Gomorrah author Roberto Saviano wins courage award

Roberto Saviano. March 2010
Image caption Roberto Saviano's book Gomorrah was made into an Oscar-nominated film

An Italian author who has been in hiding since writing an expose about the Naples mafia has won the Pen/Pinter International writer of courage award.

Roberto Saviano's 2006 book Gomorrah explores the vast reach and corruption of the Camorra.

Mr Saviano, 32, has lived under constant police protection since death threats were issued against him by the mafia in 2006.

He is sharing the prize with British playwright Sir David Hare.

The Pen/Pinter Prize was established by the writers' charity Pen in 2009 in memory of British playwright Harold Pinter.

Each year a British writer receives the award alongside another writer who has been persecuted for expressing his or her beliefs. The identity of the "writer of courage" is announced at the ceremony.

"Roberto Saviano took on the Neapolitan mafia, first in the novel Gomorrah and then in the film made from it," Sir David, 64, said at the awards ceremony in London on Monday.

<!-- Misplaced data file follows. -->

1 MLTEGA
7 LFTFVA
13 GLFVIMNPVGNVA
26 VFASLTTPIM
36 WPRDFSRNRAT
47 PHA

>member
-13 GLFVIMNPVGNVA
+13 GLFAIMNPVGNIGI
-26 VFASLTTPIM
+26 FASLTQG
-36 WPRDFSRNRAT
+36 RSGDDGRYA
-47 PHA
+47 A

Image caption Sir David was awarded the Pen/Pinter Prize in August and shares it with Mr Saviano

"He did so at great risk to his own safety. My hope in sharing my prize with him is that a measure of recognition from Pen may, in however small a way, make his life easier."

Mr Saviano, now living under 24-hour police protection, sent a message expressing his gratitude.

"When you feel that so many need to see, to know and to change, and not just to be entertained or comforted, then it is worth it to carry on writing," he said in a statement released by organisers.

Gomorrah has been translated into 53 languages and remained in the bestsellers list for several weeks after its release in 2006.

It sold 2.5 million copies in Italy alone and a further four million around the world.

In 2009 he released his second book, Beauty and the Inferno, which was a collection of articles written mainly whilst in hiding.

Sir David's notable works include Plenty, a portrait of disillusionment in post-war Britain, and The Absence of War, a drama about the British Labour Party.

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